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A philosopher is an interesting person. A ‘pure’ philosopher has no interest in such things as religion,  myth or legend.  He is the scientist of the spiritual world wishing to deal with truths and fact, of rational argument, and logical deduction. He is engrossed in the purpose and source of existence, knowledge, truth, beauty, justice, validity, mind, and language.

Philosophy is distinguished from other ways of investigating and analysing the spiritual  (such as mysticism)  by its critical, generally systematic approach and its reliance on reasoned argument. The very word philosophy is of Ancient Greek origin and means "love of wisdom”.

You would think that philosophers, if they were anything else would tend to be physicists or mathematicians and indeed many of them were or are. Scientists are often philosophers as well as scientists.  But many poets and writers are also philosophers, and many geniuses were philosophers.  Perhaps one of the most curious aspects of some philosophers is that they managed to be poets and mystics as well – an apparent contradiction, but in fact one that works extraordinarily well – they gain spiritual experience and then rationalise it.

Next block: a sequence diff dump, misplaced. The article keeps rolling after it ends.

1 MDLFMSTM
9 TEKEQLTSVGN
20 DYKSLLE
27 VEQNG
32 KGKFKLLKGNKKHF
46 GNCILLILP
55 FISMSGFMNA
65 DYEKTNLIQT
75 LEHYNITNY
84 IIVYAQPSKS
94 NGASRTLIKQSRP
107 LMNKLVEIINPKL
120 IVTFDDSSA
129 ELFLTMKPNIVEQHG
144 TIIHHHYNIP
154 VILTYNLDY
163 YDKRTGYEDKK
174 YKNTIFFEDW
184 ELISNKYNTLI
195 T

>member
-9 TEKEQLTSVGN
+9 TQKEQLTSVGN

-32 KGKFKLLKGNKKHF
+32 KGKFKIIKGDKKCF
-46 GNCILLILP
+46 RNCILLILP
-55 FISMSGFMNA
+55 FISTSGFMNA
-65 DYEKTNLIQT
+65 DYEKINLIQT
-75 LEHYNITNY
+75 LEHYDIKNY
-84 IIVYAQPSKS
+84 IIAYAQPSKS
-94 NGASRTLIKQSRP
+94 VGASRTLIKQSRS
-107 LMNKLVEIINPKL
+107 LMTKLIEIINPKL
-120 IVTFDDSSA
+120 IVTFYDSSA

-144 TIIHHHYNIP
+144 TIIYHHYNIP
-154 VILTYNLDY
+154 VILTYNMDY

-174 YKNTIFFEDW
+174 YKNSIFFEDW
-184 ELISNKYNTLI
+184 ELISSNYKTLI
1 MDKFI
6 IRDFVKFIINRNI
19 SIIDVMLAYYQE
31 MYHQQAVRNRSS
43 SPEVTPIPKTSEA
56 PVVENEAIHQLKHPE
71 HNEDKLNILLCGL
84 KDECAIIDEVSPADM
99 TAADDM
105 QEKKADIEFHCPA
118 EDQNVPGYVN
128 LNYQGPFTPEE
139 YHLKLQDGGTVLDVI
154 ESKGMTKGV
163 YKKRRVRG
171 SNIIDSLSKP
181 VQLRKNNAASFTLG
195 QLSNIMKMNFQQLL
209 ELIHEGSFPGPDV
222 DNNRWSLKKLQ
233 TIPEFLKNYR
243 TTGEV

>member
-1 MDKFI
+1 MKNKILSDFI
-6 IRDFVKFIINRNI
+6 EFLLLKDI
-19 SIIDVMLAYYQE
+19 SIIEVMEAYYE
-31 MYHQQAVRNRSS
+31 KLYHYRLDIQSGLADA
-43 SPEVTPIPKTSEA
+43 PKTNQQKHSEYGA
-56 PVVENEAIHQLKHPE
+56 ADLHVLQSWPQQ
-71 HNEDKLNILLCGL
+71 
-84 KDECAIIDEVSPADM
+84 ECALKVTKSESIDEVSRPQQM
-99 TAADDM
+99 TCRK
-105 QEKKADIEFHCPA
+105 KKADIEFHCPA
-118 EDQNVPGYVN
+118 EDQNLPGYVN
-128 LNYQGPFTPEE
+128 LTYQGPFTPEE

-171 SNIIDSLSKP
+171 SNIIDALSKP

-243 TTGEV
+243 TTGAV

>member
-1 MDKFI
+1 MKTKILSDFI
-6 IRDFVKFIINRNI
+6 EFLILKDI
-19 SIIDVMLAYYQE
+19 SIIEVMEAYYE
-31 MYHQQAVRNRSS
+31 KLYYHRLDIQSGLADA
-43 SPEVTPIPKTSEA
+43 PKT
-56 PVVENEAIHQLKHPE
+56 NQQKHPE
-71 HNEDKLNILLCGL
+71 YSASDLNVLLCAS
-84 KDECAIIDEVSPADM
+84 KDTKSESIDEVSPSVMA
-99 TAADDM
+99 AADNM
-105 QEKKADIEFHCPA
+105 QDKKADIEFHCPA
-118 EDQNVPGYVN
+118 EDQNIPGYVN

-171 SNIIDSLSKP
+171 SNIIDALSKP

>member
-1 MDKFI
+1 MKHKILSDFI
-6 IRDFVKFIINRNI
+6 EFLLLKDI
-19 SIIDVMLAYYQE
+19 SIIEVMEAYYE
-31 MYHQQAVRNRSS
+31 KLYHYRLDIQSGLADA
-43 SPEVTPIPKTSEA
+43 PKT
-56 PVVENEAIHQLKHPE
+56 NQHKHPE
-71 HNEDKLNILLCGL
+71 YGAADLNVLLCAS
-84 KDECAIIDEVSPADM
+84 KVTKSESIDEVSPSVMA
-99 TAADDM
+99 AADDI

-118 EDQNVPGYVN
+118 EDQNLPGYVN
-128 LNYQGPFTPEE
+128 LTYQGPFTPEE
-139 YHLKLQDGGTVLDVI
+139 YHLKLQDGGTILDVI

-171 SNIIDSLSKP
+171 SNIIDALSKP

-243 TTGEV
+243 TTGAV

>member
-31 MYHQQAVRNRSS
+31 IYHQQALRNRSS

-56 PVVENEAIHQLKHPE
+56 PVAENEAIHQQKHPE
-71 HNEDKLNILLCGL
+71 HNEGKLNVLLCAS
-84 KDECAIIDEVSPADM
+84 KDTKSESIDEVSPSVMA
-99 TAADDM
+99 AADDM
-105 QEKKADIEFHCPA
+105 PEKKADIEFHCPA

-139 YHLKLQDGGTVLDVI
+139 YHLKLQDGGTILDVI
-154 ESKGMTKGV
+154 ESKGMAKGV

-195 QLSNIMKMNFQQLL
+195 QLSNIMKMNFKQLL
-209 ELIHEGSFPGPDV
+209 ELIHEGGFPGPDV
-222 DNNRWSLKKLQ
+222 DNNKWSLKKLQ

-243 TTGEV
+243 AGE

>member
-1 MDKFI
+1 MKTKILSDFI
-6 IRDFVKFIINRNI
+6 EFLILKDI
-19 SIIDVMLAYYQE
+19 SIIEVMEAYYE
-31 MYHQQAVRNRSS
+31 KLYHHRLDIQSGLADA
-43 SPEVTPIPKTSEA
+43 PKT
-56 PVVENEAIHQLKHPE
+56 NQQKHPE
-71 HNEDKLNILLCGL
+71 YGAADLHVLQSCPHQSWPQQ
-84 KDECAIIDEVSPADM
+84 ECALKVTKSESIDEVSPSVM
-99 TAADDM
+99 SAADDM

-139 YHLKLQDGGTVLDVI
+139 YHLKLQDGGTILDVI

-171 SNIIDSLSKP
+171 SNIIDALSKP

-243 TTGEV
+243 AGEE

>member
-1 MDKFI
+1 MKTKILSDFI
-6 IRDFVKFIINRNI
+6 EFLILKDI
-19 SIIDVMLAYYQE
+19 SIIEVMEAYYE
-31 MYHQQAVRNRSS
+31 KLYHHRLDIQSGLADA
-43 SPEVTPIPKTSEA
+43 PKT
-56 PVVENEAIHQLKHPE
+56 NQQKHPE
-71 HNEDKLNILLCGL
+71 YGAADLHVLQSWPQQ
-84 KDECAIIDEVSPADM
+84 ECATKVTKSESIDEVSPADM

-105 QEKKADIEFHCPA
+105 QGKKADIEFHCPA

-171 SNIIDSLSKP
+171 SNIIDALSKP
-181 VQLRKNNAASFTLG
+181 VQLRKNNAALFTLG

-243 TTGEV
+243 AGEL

As such the ‘pure’ philosopher – one whose experience is only in philosophy and who only ‘philosophises’ - is actually quite rare.  So as a group they bring an added diversity and richness to the selection of people.

Intellectually I found them the most challenging as a group, but the reward from understanding their conclusions was usually extremely high and repaid the effort tenfold.

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